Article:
On this night in Shakespeare’s day, there would have been wild revelry to celebrate the twelfth night of Christmas. He even named one of his plays this, a sign perhaps that it was to be performed on the twelfth night, but also a possible nod to the ways that Christmas switches around our ideas of wisdom and foolishness, poverty and wealth. This same inversion is captured for me in the wondrously celebratory first movement of Bach’s Brandenburg Concerto No. 4, a piece which surprises listeners by placing the recorder, not usually a solo instrument, alongside the violin. It isn’t a Christmas carol in any sense, but I think it’s still a fitting conclusion to our early music Christmas season. It also works well as a soundtrack to one of our texts for today, Proverbs 22:2, which says, “The rich and poor meet together: the LORD is the maker of them.”
“The rich and poor meet together”
Hear this: it’s singing,
Nothing is as you have thought it to be.
Listen: the king is
enthroned, he is ruling.
Yet see how he rules, how he lays down his crown.
Watch this: the minstrels
sit at the king’s table.
See how the courtiers have no place to lounge.
are trilling in triumph.
Come to the feast! (Leave your privilege behind.)
…the dread of something after death –
The undiscover’d country, from whose bourn
No traveller returns – puzzles the will,
And makes us rather bear those ills we have
Than fly to others that we know not of…
(William Shakespeare, Hamlet)
What dreams may come when we set out for stars?
What will we find when, solar systems pierced,
We gaze beyond the reach of looking-glass?
That our Sun has a cousin much more fierce?
That Pluto’s a planet after all? That we
Are not alone? That man’s an errant knave?
That, mirrored in Kepler 452b,
We see our fate: as rock without any wave?
Still, wave; don’t drown. Light millennia stand
Between us and our twin; no cheap flights
To suss out greener grasses. Best-laid plans
Must prove themselves or else be caught in light.
Hope makes a fool of missions to other spheres,
Always ready when true land appears.
Do you see yonder cloud that’s almost in shape of a camel?
To the untrained eye, nothing has changed:
smoke still billows from chimneys;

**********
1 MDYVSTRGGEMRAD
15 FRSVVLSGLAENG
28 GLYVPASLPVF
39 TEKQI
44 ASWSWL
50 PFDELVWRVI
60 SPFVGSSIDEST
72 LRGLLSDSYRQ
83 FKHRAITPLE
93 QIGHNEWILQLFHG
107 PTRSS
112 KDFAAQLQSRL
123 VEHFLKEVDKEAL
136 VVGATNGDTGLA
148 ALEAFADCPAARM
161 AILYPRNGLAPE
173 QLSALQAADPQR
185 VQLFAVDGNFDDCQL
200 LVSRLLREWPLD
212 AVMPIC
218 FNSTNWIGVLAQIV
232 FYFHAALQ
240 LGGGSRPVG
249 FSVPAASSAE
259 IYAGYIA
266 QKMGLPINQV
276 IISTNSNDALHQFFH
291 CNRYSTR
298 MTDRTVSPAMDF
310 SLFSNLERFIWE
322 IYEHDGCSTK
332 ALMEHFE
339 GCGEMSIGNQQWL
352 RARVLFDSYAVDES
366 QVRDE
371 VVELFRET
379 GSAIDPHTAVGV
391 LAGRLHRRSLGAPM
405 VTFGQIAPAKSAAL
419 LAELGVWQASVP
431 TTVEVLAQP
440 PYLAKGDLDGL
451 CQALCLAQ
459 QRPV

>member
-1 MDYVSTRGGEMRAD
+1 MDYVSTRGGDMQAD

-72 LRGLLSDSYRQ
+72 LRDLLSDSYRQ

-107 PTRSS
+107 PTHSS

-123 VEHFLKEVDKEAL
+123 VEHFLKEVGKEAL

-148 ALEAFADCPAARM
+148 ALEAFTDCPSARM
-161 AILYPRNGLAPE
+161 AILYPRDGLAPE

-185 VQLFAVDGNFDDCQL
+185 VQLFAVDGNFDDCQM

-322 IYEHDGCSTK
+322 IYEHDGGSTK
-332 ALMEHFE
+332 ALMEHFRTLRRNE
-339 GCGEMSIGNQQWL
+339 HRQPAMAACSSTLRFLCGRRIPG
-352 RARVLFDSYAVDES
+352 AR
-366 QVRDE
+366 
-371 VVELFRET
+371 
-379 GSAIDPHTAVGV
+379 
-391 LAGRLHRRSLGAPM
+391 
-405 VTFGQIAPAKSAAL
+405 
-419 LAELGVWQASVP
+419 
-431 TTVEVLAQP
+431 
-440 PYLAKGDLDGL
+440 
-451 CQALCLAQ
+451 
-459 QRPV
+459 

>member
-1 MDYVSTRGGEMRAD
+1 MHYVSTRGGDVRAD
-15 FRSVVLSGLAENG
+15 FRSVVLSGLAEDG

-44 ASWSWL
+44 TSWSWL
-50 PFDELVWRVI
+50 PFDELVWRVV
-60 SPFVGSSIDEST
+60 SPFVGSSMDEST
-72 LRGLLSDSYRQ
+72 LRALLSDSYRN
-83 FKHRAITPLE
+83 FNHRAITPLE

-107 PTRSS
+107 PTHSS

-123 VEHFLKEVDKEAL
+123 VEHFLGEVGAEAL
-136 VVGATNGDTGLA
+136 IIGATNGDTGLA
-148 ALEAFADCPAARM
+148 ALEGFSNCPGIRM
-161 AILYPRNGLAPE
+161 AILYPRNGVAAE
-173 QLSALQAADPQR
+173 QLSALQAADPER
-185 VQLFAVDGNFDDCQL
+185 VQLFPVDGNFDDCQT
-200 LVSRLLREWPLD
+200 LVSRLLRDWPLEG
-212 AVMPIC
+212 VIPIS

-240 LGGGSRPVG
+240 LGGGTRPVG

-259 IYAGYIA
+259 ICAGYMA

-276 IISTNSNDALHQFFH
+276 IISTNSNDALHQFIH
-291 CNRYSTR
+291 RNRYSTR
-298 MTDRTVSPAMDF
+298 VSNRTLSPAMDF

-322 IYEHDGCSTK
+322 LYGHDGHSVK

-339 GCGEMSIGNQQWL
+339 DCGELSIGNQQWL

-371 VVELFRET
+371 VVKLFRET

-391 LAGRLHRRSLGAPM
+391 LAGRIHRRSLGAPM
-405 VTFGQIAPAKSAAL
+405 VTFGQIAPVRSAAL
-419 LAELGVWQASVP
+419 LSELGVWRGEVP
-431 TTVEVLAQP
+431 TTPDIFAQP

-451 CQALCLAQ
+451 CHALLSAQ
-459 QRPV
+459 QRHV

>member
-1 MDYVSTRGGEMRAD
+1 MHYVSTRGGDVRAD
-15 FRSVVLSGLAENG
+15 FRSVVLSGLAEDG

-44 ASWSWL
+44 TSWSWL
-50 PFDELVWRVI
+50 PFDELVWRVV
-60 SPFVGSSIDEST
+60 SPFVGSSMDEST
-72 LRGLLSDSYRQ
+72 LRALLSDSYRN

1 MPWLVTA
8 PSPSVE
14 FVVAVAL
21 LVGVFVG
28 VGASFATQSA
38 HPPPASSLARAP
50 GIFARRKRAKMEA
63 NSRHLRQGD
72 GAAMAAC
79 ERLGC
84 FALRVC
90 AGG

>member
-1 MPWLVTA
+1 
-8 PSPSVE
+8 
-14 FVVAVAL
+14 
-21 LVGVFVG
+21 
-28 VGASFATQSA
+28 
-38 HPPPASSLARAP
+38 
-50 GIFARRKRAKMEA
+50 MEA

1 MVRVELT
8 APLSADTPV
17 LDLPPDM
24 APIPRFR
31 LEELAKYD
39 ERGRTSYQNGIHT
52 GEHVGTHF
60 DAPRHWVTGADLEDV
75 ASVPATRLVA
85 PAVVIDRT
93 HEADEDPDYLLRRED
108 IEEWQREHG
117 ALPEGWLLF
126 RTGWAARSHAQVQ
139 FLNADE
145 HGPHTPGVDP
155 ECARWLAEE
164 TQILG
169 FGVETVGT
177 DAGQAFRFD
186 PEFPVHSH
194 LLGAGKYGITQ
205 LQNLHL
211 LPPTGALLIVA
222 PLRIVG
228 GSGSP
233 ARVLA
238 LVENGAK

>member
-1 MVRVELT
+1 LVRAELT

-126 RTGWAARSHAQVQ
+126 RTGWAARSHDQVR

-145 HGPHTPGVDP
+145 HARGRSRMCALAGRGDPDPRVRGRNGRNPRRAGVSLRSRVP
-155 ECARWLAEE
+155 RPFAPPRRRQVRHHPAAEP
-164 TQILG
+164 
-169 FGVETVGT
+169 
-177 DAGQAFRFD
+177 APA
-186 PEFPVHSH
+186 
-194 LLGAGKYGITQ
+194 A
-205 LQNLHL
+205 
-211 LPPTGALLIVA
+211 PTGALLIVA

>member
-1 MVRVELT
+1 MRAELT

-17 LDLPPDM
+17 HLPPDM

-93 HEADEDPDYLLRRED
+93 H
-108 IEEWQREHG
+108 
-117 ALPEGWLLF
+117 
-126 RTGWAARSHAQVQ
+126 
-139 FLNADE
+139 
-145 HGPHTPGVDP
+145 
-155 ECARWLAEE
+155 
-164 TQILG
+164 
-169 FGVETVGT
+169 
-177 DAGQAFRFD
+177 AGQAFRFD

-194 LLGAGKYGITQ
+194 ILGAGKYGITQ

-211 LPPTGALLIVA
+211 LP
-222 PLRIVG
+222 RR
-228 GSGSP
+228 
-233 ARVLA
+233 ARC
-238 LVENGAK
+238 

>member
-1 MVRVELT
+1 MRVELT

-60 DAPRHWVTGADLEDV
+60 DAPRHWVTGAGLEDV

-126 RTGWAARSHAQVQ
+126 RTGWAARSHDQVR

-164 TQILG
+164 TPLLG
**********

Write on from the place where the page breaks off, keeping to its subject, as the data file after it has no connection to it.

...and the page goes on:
mornings are dark; alarms wake too early;
the mad prince still fools the diplomat with his madness,
the sane with his sanity.
To the untrained eye, all these clouds look the same
and cannot be seen for the smog.
Brakes still wail; billboards roar;
by afternoon, relax your tie –
yet it is not like it was before.
This flesh-and-blood normality
denies this Nonetheless which sits
beside us and inside and knocks
us sideways with its shock of grace.
Everything is rent in two;
these clouds are never still, and all
these forms we fill will not contain
what lies before our way.
For every indifferent sigh, repent;
as the lie falls away,
falls the Day.
He remembered us in our low estate His love endures forever.
The esteem of love which esteems greatly,
sacrifices all for the receipt of nothing,
and gives self when Self is not
found within oneself;
the worth of love which bestows worth,
values highly what is lowly valued,
remembers what is passing, faint
and lost in low estate:
sing, celebrate, imitate this love,
which loves where love is not,
which lifts what sinks in swamp and mire;
and loves what it transforms.
Yet love which loves with double-tongue
and loves that it may be esteemed,
esteeming only when it’s loved
and gives to be returned,
which values what gives value back
remembers only what clings to the mind,
which sinks unless by others raised,
and affirms the fishing soul:
love is not love which alters when it alteration finds, nor is
it love when with a hidden hand
it clutches and gives up.
Indebted to eternity, already aeons lost in space,
beholden to a love too vast
for any mind or hand to grasp,
love as you have been loved.
The law fulfilled, the highest good
held out to you upon a tree,
seek first the kingdom and receive
a love which gives as love.